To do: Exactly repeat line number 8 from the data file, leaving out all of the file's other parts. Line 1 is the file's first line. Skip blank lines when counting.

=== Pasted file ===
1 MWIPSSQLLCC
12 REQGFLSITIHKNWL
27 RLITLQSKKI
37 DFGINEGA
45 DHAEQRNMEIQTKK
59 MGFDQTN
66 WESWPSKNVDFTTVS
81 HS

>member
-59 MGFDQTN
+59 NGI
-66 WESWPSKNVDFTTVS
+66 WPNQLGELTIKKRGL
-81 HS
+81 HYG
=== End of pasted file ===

81 HS